Jennifer Piggott and Charlie Gilderdale describe a free interactive circular geoboard environment that can lead learners to pose mathematical questions.
Two circles are enclosed by a rectangle 12 units by x units. The distance between the centres of the two circles is x/3 units. How big is x?
Draw some quadrilaterals on a 9-point circle and work out the angles. Is there a theorem?
Can you find triangles on a 9-point circle? Can you work out their angles?
What is the relationship between the angle at the centre and the angles at the circumference, for angles which stand on the same arc? Can you prove it?
Can you make a right-angled triangle on this peg-board by joining up three points round the edge?
If these balls are put on a line with each ball touching the one in front and the one behind, which arrangement makes the shortest line of balls?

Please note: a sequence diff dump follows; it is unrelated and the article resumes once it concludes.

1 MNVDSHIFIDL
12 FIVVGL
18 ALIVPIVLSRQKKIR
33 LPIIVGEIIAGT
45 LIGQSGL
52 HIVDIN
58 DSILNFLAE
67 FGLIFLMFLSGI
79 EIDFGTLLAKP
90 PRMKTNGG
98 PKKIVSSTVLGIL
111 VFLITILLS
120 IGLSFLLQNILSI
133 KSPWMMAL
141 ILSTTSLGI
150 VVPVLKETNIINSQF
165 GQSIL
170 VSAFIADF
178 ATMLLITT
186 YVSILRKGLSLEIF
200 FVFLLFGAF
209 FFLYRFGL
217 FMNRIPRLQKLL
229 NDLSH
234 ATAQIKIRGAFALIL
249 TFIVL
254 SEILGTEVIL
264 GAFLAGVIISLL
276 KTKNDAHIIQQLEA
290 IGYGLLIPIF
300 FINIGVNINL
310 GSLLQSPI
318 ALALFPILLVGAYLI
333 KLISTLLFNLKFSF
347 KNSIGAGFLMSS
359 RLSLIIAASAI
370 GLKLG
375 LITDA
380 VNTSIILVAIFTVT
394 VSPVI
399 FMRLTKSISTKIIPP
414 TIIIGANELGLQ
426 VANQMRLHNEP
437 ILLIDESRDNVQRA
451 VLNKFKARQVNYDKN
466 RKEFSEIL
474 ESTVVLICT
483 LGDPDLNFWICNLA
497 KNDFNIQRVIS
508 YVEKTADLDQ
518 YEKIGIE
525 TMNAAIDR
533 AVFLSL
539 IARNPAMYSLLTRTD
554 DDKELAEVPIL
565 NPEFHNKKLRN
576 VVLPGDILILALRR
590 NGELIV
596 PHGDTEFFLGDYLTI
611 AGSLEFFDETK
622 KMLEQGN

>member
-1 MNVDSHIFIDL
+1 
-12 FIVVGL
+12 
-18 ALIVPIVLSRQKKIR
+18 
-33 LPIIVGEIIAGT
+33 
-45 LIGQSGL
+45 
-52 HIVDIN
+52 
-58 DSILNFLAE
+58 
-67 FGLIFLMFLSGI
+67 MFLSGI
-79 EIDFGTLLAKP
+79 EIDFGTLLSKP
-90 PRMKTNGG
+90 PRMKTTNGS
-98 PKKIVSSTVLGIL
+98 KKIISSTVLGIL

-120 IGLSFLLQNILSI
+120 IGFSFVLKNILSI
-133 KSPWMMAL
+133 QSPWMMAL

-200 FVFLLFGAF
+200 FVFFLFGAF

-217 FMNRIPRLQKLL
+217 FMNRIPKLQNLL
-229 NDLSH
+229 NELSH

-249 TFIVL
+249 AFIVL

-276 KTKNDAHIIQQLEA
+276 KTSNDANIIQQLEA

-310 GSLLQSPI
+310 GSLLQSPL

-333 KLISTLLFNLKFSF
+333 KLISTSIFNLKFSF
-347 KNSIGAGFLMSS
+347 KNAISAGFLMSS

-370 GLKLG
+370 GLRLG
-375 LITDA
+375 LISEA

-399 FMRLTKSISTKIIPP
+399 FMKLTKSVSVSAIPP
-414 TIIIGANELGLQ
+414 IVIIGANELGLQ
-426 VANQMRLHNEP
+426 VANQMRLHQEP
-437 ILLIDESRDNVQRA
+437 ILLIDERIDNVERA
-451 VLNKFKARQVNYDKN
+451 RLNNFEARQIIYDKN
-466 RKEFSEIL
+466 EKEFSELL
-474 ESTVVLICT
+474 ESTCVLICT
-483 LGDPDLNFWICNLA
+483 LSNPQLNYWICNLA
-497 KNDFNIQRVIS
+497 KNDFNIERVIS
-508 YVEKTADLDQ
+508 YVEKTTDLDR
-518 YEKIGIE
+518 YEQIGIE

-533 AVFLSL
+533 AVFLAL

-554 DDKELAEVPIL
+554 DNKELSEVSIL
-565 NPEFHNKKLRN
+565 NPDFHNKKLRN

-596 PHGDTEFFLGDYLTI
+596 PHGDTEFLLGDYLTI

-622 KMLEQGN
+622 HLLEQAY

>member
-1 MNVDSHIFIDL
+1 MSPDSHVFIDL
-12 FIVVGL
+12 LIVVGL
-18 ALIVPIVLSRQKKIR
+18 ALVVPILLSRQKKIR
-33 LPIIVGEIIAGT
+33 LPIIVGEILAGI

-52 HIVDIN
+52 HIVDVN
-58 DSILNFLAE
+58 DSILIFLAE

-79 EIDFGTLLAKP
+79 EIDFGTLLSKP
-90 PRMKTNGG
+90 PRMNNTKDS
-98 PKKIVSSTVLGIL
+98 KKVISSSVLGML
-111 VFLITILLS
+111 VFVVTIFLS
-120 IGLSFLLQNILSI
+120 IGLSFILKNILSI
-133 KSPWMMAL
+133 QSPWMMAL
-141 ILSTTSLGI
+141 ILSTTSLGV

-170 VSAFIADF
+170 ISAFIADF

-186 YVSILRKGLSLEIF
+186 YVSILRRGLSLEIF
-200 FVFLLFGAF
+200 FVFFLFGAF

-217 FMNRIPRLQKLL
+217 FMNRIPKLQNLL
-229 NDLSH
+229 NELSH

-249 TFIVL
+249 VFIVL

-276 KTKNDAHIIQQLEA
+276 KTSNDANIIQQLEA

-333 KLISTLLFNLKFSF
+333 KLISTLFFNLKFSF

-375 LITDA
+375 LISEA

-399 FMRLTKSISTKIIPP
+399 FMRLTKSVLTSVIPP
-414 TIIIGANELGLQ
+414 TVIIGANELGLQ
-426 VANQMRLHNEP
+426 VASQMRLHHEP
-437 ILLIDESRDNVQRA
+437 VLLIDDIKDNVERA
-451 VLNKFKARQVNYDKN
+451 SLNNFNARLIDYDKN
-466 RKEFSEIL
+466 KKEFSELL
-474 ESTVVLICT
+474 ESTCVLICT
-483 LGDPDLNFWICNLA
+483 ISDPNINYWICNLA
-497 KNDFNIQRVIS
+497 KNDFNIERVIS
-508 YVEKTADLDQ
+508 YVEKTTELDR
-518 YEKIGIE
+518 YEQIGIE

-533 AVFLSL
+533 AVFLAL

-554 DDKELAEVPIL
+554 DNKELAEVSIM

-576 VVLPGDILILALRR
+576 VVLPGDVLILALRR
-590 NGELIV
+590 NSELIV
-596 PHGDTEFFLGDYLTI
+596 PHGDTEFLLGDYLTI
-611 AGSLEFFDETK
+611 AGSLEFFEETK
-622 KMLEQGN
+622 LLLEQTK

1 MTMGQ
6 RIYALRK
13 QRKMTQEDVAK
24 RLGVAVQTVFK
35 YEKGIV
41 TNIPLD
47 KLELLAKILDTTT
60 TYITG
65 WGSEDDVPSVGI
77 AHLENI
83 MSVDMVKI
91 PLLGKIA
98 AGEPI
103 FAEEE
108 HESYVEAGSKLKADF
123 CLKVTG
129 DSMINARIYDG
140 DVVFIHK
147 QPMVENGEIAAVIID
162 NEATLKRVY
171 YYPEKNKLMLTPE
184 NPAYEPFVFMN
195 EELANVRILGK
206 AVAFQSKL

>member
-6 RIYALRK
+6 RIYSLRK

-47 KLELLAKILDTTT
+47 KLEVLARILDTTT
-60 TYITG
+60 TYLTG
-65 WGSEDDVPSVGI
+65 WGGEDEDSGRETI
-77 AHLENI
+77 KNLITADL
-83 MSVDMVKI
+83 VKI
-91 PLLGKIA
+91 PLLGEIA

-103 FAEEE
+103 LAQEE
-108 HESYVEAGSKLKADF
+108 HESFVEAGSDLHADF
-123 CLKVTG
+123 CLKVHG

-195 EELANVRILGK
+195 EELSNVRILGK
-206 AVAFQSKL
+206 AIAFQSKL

This gives a short summary of the properties and theorems of cyclic quadrilaterals and links to some practical examples to be found elsewhere on the site.
Points A, B and C are the centres of three circles, each one of which touches the other two. Prove that the perimeter of the triangle ABC is equal to the diameter of the largest circle.